Which Tablet Operating System Is Best?
While to some degree that’s a matter of taste, most people will do best with iPadOS for its simplicity of use, stability, security, and the long-term free operating system and security updates that Apple provides. Others dig Windows 10 because of an almost endless variety of desktop and (considerably fewer) tablet applications that can be run on the platform. Android is lauded by those who appreciate the ability to customize most aspects of their tablet’s user experience and for how easily files can be transferred between Android devices and a Windows 10 computer. But Android falls short by not offering all of its smartphone apps for its tablet.
Given the relatively steep purchase price of most tablets, it’s best to consider which OS and app ecosystem is best suited to meet your needs. But for most users, we recommend Apple tablets.
A Word About Updates and Security Patches
There are a lot of clever, inquisitive hackers out there who intentionally or unintentionally could do your digital life a great deal of harm. Where tablets are concerned, the best way to maintain your personal privacy and secure your device is to download operating system updates and security patches as soon as they become available.
Unfortunately, not all tablet manufacturers roll these updates out in a timely manner. Apple is known for releasing timely security patches as soon as they can in the wake of a vulnerability being discovered in iPadOS. You can also expect to see free yearly updates to your iPad’s operating system that improve the tablet’s stability, provide new features and, on occasion, offer a boost in speed. Despite being one of the few companies in the world still producing high-quality Android tablets, Samsung has traditionally proven slow on the update uptake. The Galaxy Tab S5e, which was released in April 2019, came out of the box with Android 9 (aka Android Pie) as its operating system, and was only updated in June 2020. In short: when choosing a tablet, be sure to check on the level of support and how often that support is doled out.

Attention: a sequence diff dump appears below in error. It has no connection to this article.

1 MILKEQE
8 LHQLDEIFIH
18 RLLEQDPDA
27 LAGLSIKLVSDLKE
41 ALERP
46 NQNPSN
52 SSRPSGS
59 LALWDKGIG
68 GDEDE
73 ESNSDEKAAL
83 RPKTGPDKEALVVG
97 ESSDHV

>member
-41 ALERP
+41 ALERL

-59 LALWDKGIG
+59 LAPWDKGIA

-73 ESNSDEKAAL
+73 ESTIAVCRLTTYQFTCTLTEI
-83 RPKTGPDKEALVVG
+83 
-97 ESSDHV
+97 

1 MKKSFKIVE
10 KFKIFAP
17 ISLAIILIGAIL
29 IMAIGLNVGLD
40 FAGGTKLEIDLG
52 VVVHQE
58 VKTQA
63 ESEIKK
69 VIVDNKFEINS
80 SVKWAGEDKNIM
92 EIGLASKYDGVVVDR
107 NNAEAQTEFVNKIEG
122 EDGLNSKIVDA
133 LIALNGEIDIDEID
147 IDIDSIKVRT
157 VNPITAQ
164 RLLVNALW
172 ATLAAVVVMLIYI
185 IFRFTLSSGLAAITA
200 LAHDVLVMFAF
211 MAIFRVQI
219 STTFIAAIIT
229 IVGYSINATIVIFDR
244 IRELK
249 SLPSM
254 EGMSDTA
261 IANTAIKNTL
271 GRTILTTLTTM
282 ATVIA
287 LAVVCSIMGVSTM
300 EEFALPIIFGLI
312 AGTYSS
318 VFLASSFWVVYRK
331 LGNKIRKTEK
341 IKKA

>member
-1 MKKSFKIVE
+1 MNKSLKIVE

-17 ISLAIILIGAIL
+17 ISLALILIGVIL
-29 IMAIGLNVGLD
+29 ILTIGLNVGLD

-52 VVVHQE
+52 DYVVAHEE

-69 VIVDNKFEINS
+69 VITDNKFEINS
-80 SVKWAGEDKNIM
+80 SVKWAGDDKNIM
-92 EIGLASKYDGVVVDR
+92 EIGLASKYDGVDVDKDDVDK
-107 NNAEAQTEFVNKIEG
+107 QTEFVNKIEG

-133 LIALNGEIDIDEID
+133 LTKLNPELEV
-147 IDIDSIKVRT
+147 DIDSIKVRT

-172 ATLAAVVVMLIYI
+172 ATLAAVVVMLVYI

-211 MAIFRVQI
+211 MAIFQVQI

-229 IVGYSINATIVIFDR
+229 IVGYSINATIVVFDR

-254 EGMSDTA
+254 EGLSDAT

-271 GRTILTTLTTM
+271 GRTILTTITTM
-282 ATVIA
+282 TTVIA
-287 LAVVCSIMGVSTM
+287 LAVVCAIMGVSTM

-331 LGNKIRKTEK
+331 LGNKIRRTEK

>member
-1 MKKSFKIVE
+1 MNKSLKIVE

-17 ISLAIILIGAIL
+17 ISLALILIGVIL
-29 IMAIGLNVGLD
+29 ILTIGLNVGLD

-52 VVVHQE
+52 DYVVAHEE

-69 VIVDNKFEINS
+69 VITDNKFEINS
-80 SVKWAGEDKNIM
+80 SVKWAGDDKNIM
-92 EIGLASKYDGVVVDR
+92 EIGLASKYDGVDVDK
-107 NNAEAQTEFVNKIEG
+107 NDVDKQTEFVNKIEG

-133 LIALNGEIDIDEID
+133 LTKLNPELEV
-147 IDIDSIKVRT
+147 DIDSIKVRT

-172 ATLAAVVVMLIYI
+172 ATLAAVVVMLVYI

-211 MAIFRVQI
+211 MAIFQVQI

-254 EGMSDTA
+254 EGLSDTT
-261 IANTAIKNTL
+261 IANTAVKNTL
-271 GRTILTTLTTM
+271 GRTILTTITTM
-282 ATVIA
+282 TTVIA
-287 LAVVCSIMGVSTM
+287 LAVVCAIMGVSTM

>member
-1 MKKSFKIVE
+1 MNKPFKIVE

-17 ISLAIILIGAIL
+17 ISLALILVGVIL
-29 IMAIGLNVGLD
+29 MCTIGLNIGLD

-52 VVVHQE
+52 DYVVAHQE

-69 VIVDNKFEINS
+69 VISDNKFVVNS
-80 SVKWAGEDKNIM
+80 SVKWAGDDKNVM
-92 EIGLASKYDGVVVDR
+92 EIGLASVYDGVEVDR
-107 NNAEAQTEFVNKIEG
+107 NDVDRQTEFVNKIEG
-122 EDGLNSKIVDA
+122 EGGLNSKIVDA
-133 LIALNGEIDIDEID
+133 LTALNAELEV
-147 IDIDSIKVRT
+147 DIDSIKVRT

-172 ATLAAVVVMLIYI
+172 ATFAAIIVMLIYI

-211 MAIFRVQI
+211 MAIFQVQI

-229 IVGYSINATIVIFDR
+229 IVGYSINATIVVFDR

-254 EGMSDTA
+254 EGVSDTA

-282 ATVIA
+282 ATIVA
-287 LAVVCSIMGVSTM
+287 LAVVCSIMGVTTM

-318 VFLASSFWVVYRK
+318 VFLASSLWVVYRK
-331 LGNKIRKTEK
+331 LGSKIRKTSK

Now, let’s talk about support cycles.
Manufacturers are always working on the next best device to lure consumers into buying their wares, even if they don’t need them, year after year. When shopping for a tablet, you should look for one made by a company with a history of supporting its hardware for a long time. Once again, Apple is a fine example. In fact, if you buy an Apple tablet, chances are that your battery will need to be replaced before it stops getting OS updates.
In the Android world, things are not always so bright: Many companies offer a modified version of Android to tablet users that comes, in addition to Google’s apps and services, their own selection of apps—for better or worse. As such, when the latest version of the Android operating system is released, companies that skin or modify the OS on their tablets in other ways will have to do some additional work to ensure that the device’s additional features will be compatible with the latest update. Sometimes this work is done quickly so that the users of the company’s tablets can enjoy their device’s new features and updated security. In other instances, the updated OS may not ever be made available. It’s a good topic to research before forking over your hard-earned money for a new tablet.
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Checking our work.
We use standardized and scientific testing methods to scrutinize every product and provide you with objectively accurate results. If you’ve found different results in your own research, email us and we’ll compare notes. If it looks substantial, we’ll gladly re-test a product to try and reproduce these results. After all, peer reviews are a critical part of any scientific process.